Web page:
Last edited: Apr 26, 2018
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  14. gadget73

    gadget73 junk junkie Subscriber

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    Feedback level calcs are fairly easy. All you need is a decently accurate voltmeter. How I'd do it is to unhook the feedback and set the output to some voltage across your dummy load. 2 volts should do it, but record the exact voltage. It just needs to not be so high that it clips. Connect the feedback and note the new voltage. usually I do this at 1khz, but if your meter is not accurate at that frequency, 200 hz should be fine. Just don't go too low in case the transformers or tubes saturate and mess with the readings.

    from there its just some math, or cheat and use the calculator here

    http://www.sengpielaudio.com/calculator-gainloss.htm

    You want the "voltage and gain" one. Reference voltage is your measurement with no feedback, measured is the one with. If you reverse it, you get the same number but its positive instead of negative.
     
  15. HBrown

    HBrown Active Member

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    Did the feedback measurements and used the calculator Gadget linked above- it came back with -12 db.

    Can anyone point me out a reference, or very basic instruction for using a scope to get a square wave up to view? I have a tektronix 2235A. I can get the scope set to square wave etc.. just how do I specifically connect to the amp?
     
    Last edited: Apr 26, 2018
  16. gadget73

    gadget73 junk junkie Subscriber

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    12 db is a reasonable amount of feedback. Usually enough to get the job done without too much risk of stability problems. Some things will take more, I have a console amp that runs 19 db, and another one that if you even think about more than 11.8 it goes absolutely bonkers.

    You need a generator to make square waves first. Basically you connect that to the input, and the scope to the output. 1khz and 10 khz should tell all there is to really know about it. Some scopes do have a calibration lug that will give you square wave output at 1 khz, just need some way of controlling the level so it doesn't overdrive the amp. Don't need more than about a volt of output at the speaker terminals.
     

     

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  17. HBrown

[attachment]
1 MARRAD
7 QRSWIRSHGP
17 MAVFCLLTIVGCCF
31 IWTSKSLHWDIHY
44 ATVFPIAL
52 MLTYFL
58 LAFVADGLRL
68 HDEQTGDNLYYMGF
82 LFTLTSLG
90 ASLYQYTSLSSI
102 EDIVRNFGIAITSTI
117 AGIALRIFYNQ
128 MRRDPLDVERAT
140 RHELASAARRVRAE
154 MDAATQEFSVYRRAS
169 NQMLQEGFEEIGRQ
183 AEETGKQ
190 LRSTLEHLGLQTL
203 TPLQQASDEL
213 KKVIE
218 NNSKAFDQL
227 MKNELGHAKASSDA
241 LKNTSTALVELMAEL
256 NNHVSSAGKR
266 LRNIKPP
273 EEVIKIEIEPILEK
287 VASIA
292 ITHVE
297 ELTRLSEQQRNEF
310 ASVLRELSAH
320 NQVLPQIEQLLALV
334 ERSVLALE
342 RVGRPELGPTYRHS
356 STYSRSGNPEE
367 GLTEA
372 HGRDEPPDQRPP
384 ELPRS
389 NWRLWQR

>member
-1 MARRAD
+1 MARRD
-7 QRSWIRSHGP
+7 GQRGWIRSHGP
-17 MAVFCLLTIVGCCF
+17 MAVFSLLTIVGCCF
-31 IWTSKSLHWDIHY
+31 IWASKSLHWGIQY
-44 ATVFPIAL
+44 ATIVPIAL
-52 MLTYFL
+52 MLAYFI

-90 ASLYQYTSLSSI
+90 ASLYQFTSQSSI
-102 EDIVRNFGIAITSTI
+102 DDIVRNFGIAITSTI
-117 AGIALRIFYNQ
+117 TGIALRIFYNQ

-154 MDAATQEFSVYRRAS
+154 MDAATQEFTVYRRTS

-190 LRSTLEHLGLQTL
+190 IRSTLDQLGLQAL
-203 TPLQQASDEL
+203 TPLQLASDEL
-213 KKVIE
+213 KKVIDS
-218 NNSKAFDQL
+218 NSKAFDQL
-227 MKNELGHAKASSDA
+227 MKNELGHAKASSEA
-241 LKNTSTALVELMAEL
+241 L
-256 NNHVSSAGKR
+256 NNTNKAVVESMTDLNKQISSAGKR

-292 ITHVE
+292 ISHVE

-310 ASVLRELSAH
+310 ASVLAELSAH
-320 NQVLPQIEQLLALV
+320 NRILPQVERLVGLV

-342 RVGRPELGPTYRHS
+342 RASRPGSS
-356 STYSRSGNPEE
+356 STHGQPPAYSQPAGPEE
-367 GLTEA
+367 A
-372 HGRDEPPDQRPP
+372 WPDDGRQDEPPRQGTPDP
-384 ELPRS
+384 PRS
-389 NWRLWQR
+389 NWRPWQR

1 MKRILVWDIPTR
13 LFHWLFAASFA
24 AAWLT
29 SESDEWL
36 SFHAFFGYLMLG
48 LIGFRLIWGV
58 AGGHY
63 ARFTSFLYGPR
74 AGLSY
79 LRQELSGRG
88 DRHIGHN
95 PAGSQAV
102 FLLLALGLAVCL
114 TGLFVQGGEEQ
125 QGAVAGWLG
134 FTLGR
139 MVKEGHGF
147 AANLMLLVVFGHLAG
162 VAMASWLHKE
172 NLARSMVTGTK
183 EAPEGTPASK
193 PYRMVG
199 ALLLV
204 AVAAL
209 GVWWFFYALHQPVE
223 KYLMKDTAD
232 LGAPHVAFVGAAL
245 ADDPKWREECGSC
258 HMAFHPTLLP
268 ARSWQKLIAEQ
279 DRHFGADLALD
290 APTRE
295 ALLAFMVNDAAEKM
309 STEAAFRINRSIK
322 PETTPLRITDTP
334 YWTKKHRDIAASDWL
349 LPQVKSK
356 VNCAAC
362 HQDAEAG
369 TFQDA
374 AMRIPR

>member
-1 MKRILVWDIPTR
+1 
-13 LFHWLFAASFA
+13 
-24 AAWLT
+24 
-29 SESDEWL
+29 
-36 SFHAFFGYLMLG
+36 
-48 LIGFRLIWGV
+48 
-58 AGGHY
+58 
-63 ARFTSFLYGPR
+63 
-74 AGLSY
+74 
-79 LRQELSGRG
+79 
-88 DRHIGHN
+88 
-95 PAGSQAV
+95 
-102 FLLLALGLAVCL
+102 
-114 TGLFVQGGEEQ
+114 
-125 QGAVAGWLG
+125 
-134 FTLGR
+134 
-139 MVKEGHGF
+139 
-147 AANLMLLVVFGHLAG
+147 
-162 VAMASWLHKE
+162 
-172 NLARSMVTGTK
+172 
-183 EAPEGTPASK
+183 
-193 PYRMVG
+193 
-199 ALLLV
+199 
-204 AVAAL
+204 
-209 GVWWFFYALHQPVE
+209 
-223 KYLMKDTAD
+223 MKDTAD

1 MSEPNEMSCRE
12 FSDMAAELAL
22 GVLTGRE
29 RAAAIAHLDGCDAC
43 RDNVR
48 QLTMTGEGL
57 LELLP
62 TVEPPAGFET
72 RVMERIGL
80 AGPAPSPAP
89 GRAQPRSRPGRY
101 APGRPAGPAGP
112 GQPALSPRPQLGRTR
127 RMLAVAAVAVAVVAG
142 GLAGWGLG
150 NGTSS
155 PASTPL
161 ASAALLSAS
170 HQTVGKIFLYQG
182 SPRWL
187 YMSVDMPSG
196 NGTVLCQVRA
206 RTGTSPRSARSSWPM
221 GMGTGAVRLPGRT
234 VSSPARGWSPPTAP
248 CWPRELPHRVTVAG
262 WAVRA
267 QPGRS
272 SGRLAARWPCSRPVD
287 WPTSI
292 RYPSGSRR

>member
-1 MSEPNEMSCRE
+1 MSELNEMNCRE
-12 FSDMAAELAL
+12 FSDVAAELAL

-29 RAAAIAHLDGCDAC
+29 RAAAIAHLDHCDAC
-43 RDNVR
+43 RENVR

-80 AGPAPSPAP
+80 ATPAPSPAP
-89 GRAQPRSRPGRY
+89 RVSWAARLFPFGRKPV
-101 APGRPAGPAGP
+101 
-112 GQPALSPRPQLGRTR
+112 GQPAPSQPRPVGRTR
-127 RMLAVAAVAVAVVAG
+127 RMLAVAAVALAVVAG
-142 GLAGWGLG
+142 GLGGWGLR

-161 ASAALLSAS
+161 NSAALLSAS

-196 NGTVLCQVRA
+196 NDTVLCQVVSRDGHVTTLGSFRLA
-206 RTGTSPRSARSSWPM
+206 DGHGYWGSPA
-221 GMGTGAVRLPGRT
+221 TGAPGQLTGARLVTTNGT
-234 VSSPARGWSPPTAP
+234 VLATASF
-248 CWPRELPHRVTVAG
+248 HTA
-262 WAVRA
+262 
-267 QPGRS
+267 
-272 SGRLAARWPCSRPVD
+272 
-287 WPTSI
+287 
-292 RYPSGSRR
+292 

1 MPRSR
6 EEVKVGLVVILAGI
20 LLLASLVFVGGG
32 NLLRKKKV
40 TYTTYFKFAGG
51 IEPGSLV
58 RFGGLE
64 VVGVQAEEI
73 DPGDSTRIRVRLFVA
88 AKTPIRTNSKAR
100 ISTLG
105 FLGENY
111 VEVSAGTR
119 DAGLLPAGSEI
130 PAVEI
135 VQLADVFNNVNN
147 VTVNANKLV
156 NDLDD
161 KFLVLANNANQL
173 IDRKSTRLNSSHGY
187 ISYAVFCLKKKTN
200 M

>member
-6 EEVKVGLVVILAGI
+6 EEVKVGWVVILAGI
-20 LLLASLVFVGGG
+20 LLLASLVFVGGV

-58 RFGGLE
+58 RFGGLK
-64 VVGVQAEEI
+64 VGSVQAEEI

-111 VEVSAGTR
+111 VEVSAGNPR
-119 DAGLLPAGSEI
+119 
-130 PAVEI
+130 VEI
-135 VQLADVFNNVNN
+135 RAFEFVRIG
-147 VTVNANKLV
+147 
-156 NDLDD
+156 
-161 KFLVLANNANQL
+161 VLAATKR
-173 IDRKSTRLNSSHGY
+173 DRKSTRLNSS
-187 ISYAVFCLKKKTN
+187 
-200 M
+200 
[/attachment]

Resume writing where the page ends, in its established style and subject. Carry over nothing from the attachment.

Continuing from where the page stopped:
HBrown Active Member

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    Thanks Gadget- I'll have to scare up a generator. I've needed one several times. Now's as good a time as any to find one. Off to the auction site I go.
    I remembered I have the Kewlsoft function gen app on my phone I downloaded a couple years ago. May try that in the meantime.
     
    Last edited: Apr 27, 2018
  18. gadget73

    gadget73 junk junkie Subscriber

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    as long as it makes a good clean square wave it should work. You need good input to be able to judge the output though.
     
  19. HBrown

    HBrown Active Member

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    Got around to messing with it a bit more. Hooked the smartphone function generator up and scoped the output and got this- then checked the input signal from phone and the phone's input signal has the fuzzyness in it but not the sloped part. IMG_20180428_195141970.jpg
     
  20. gadget73

    gadget73 junk junkie Subscriber

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    Input is suitably flat-topped?

    If so, the slant shows its bass limited. How much voltage output is that, and at what frequency? Too much output will saturate the transformers and cause this, too low will do the same. Its a console amp, its not going to have earth shaking bass capabilities. I would not expect to see a lot of slope at say 1khz, but if this was 100hz it probably will fall off.

    Its got a bit of overshoot, but honestly thats not terrible looking. A small value cap or cap+resistor from one of the triode plates to ground would likely take care of that. Maybe 200pf + 1.5K or so. Experiment with the values as needed.